AndroidWith the introduction of material design, Android adopted a design language that is grounded in reality. Surfaces, edges, and shadows all work together to provide visual cues users will instinctively recognize and understand. Now, Google is releasing a new set of APIs to do the same thing for Android animations.

The new physics-based animation APIs use the laws of physics to create motion that matches the real world. These animations are driven by forces such as velocity, friction, stiffness, and more. The APIs make it easy to define these properties and create realistic motion that can be applied to just about any property of a View. Keep reading to learn how to set up the library in your project and get started adding physics to your animations. To see these APIs in action, head over to the demo project on GitHub for working examples that allow you to manipulate the animation's forces.

Dynamic Animation Support Library

To get started with the new animations, you'll first need to add the dynamic animation support library to your project. The earliest version that supports everything we'll cover here is 25.4.0, but you should use the version that matches your targetSDK. In your module's build.gradle file, just add:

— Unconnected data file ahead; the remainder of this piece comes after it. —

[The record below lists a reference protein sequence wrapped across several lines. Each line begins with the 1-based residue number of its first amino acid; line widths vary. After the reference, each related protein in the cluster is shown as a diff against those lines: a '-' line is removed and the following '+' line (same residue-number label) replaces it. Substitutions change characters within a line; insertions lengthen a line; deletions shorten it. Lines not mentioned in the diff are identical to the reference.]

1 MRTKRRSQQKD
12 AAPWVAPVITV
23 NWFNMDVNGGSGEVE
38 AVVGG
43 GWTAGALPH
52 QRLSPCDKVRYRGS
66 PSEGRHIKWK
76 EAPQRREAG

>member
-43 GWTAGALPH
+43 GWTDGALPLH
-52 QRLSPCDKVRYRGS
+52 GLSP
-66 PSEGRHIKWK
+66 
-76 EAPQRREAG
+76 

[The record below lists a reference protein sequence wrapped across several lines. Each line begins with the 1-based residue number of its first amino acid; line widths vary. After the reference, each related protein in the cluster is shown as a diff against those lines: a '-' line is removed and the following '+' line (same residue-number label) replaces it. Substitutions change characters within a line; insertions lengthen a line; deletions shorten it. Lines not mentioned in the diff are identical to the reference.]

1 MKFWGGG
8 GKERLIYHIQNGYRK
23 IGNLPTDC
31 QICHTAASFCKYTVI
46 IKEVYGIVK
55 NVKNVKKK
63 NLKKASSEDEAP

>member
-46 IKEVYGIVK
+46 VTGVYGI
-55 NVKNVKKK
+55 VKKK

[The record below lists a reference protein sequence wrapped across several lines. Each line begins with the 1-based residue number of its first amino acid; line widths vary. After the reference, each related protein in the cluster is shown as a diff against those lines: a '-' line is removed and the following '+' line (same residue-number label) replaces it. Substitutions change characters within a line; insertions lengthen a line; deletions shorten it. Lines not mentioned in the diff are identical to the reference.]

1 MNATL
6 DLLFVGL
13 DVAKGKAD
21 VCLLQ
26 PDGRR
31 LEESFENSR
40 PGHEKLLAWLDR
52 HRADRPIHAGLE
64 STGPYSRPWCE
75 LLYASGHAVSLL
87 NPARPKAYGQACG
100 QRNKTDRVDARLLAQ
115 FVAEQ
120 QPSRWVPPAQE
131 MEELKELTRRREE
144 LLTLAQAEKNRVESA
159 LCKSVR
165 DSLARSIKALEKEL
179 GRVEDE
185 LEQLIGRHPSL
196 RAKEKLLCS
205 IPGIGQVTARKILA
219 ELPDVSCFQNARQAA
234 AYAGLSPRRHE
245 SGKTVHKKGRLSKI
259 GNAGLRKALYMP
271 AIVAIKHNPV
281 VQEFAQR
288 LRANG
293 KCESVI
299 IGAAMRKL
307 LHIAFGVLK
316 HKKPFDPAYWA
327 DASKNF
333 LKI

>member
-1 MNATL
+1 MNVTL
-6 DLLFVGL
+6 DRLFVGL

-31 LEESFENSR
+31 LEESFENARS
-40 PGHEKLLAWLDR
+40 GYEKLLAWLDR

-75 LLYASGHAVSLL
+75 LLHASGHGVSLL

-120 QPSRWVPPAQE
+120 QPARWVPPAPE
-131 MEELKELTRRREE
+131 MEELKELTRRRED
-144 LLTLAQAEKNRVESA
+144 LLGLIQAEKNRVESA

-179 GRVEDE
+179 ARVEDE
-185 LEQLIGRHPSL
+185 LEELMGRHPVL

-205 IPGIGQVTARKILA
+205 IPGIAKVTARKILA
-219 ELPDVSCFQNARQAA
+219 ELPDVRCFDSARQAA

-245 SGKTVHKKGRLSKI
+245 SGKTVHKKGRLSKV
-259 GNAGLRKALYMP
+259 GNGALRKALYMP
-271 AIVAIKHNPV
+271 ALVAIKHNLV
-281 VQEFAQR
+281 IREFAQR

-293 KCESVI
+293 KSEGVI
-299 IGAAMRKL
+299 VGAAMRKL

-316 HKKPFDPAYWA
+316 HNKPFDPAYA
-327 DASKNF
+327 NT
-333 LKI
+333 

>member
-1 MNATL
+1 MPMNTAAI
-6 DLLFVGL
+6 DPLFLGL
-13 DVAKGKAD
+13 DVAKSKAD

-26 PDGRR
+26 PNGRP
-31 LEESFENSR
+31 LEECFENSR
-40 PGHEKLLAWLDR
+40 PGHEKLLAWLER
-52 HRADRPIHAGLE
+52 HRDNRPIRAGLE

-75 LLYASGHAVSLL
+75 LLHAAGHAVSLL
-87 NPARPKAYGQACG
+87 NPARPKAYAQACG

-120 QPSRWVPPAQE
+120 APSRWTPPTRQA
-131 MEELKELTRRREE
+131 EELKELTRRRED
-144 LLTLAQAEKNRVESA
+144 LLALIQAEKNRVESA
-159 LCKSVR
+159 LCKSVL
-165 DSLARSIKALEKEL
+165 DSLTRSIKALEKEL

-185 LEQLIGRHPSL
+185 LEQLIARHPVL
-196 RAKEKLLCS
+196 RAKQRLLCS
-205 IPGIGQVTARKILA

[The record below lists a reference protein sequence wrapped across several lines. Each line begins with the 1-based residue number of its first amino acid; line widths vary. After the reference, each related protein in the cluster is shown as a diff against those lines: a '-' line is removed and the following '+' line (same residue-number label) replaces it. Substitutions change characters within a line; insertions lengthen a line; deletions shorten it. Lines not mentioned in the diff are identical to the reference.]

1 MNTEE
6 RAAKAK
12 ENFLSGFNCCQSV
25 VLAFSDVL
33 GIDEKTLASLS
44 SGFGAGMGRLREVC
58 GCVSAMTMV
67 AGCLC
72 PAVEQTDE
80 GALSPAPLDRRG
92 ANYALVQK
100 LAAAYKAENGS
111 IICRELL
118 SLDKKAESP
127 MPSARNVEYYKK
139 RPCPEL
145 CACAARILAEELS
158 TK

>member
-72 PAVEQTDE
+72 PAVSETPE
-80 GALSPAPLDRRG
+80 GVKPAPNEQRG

dependencies {
 compile ''

Note that the support libraries are now available through Google's maven repository. You may also need to add the following to your project's build.gradle file if it isn't already there:

allprojects {
 repositories {
 maven {
 url ""

Once your dependencies are set up and the dynamic animation support library is available, you're ready to start animating. The library provides two animation classes to choose from - SpringAnimation and FlingAnimation.


The SpringAnimation class allows you to easily add spring physics to your animations. By declaring what property you want to animate and providing forces such as velocity, stiffness, and damping, we can create life-like motion that matches the bounce of a spring.

Spring animation

In the below example we'll provide "animatedView" as the view we want to animate and set the view's X translation as the property to animate. We'll also define the end point as 0 so the view will spring back to its starting point. For a complete working example of SpringAnimation, check out the demo on GitHub.

SpringAnimation springAnimation = new SpringAnimation(animatedView, DynamicAnimation.TRANSLATION_X, 0f);